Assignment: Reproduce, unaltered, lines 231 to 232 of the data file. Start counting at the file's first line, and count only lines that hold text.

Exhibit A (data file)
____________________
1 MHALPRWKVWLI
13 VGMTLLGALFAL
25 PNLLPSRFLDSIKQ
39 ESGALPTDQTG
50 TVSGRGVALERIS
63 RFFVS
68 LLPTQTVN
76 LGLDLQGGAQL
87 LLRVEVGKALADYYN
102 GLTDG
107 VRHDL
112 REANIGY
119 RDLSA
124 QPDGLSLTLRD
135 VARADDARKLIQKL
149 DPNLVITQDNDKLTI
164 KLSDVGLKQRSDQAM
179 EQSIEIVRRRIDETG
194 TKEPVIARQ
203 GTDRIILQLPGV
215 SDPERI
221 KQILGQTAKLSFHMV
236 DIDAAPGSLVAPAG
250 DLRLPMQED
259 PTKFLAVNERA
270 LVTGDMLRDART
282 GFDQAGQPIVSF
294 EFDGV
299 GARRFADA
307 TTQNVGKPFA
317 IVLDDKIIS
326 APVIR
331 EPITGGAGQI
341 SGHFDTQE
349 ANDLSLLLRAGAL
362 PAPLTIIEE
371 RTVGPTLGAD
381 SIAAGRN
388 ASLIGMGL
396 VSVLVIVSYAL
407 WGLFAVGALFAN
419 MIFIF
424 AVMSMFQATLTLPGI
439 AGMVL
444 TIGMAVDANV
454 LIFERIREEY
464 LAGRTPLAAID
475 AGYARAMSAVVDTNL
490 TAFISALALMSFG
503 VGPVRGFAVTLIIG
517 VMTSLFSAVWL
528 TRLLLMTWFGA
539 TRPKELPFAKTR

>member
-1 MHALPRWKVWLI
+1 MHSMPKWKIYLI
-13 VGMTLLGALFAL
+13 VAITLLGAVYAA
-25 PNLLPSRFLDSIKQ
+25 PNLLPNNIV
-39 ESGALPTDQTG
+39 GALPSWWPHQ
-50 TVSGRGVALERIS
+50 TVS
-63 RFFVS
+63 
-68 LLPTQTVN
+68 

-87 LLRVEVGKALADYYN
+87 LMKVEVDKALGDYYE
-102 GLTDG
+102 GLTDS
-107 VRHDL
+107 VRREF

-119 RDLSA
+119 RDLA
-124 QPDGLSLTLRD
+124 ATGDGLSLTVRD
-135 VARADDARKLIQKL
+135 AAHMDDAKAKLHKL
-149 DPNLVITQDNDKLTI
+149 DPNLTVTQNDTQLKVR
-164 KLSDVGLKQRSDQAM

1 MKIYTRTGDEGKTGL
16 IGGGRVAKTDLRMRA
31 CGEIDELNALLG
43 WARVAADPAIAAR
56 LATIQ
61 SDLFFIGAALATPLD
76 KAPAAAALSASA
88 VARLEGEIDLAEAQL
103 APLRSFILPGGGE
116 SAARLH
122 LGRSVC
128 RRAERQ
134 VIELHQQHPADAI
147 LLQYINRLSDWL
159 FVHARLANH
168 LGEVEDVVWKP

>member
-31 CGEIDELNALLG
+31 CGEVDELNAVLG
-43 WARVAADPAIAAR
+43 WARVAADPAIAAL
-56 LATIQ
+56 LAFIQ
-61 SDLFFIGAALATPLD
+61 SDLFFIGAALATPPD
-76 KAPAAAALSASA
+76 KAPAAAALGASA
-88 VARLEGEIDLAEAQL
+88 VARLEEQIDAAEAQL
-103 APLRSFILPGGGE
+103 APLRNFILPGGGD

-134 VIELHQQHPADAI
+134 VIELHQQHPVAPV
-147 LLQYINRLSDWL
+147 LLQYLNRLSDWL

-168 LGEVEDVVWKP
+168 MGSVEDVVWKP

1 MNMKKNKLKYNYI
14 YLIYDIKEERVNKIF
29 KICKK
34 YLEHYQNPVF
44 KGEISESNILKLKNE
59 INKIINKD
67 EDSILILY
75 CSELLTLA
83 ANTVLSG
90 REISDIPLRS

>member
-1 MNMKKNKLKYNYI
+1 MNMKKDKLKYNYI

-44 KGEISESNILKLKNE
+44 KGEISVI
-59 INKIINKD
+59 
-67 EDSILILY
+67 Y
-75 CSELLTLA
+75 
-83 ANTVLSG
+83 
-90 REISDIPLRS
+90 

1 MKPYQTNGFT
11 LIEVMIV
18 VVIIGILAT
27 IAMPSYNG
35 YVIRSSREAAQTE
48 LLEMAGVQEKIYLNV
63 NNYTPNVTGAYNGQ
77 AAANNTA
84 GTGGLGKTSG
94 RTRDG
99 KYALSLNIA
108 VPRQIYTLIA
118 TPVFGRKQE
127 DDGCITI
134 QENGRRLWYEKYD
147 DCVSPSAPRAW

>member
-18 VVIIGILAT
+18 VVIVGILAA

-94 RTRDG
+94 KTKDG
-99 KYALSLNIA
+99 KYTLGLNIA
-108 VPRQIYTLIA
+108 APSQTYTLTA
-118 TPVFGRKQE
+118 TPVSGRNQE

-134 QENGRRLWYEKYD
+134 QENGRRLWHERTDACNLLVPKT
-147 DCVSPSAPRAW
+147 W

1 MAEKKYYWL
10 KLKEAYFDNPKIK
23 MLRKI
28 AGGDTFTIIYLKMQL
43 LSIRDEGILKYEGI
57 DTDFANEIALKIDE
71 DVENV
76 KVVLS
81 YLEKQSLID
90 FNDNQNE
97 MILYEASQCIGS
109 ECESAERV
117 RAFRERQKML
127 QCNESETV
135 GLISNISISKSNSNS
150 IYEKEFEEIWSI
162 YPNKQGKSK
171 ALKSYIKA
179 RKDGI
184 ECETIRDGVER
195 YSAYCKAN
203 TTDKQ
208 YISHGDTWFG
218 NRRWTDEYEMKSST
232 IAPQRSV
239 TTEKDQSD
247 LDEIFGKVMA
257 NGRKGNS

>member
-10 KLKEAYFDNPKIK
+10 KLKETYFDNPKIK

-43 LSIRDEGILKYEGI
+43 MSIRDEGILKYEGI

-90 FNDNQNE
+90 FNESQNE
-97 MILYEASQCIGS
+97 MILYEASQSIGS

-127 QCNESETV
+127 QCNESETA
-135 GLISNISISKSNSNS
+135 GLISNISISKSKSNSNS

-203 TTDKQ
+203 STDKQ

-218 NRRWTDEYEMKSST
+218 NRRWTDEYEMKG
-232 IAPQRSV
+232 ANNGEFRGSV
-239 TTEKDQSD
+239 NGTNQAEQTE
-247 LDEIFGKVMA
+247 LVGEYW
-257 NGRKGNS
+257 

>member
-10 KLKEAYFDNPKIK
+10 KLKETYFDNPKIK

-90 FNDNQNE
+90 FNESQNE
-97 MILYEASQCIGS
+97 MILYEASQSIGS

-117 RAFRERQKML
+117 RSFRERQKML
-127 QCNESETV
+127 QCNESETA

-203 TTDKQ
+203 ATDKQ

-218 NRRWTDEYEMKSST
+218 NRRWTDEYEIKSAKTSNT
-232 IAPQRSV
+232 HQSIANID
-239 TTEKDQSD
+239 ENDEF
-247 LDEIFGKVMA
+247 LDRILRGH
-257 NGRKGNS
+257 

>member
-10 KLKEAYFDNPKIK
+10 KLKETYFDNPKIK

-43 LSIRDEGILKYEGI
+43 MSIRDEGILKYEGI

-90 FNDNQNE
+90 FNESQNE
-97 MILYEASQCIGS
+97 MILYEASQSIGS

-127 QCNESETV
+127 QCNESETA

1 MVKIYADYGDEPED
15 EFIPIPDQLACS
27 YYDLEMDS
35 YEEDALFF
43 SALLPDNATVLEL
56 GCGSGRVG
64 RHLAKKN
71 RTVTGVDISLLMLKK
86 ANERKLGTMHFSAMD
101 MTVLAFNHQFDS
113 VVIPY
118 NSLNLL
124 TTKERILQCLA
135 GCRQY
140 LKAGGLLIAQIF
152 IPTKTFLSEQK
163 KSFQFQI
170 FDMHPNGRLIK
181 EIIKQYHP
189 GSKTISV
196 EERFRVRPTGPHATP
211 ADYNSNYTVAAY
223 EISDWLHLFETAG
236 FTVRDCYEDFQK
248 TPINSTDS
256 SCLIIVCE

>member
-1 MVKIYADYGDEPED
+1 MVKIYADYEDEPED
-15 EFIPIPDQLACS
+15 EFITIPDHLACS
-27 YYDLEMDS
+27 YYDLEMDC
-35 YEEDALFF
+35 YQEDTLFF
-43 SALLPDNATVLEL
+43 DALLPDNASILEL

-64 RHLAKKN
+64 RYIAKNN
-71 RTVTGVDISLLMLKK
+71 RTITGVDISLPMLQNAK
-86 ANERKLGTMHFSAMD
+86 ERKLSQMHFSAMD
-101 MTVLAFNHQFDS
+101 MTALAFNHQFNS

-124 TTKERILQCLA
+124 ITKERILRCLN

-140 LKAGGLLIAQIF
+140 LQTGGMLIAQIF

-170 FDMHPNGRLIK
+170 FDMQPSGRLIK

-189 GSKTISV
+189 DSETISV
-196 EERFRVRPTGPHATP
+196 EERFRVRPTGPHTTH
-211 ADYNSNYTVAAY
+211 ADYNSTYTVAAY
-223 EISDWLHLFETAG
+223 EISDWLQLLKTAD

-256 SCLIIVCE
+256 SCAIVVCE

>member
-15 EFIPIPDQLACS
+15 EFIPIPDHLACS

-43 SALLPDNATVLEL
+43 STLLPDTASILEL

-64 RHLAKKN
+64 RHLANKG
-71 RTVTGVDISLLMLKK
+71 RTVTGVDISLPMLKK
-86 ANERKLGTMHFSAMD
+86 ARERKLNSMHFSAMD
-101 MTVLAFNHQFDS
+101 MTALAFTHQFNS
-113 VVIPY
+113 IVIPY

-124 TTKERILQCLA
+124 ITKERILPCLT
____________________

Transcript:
-10 KLKEAYFDNPKIK
+10 KLKETYFDNPKIK